Eager to meet with Stalin before the November election, Wallace had four secret meetings with Andrey Gromyko, the Soviet U.N. ambassador, who duly cabled their conversations to Moscow. "I'd sit down with the Russians," Wallace explained in another context, "and ask them what they mean by free elections. They would find out what we mean. … And then we'd simply write down our agreement." Stalin listed six questions he would be willing to discuss with Wallace. These included the withdrawal of U.S. forces from Europe and Asia, an end to the Marshall Plan, and acceptance of a unified "Soviet-friendly" Germany.

There would be no meeting—only Wallace's Open Letter addressed to the Soviet leader and the blandly encouraging reply it elicited from the Kremlin. Credulous as he appeared, Wallace did not lack for courage. His campaign forays into the segregated South unleashed a volley of eggs hurled at the candidate by crowds chanting "nigger lover" and "kill Wallace." Wallace's poll numbers followed him south, even as his candidacy insulated Truman against any soft-on-Communism charges from the Republican opposition.

Nearing the end of his campaign, Wallace appeared increasingly detached from reality. The Progressive Party, he told cheering supporters, had "stopped the cold war in its tracks." On election night, as a weeping Ilo Wallace moaned, "He should never have done it!" her husband was handed a draft telegram of concession to be sent to Truman, the upset victor. When it was pointed out that nowhere in this graceless document did he actually congratulate the winner, an unrepentant Wallace snapped, "Under no circumstances will I congratulate that son of a bitch."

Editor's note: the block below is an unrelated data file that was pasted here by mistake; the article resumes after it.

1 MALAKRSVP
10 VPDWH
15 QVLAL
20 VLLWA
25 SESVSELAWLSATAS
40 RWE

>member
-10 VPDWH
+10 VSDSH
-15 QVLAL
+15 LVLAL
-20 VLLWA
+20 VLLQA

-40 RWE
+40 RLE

Polling slightly over a million votes, Wallace's Progressives finished fourth behind Strom Thurmond's race-baiting Dixiecrats. The former vice president withdrew from politics, preferring, he said, the company of "gladioli, strawberries and chickens." The Korean War caused the scales to fall from his eyes. Six weeks after Soviet-backed North Korean forces invaded the South in June 1950, Wallace resigned from the Progressive Party. He confessed to having misjudged Stalin's desire for peace, and to being taken in on his ill-fated Siberian tour.

In 1956 Wallace voted for Eisenhower's reelection. Four years later, even as JFK lifted the title of Wallace's 1934 book New Frontiers for his campaign mantra, its author had another secret meeting—with Richard Nixon. The New York Times described Wallace as "the most forgotten of forgotten men." He certainly is no longer. As recently as 2020 John Nichols drew a line from Wallace to such latter-day Progressives as Bernie Sanders and Alexandria Ocasio-Cortez. Clearly the last words have yet to be written on Henry Wallace. But Benn Steil comes closer than anyone before him to unraveling the enigma of this visionary hybrid of feeling and fact, who would always be better with plants than people.

The World That Wasn't: Henry Wallace and the Fate of the American Century
by Benn Steil
Avid Reader Press/Simon & Schuster, 704 pp., $40

Richard Norton Smith is a Pulitzer Prize finalist and author, most recently, of An Ordinary Man: The Surprising Life and Historic Presidency of Gerald R. Ford (Harper).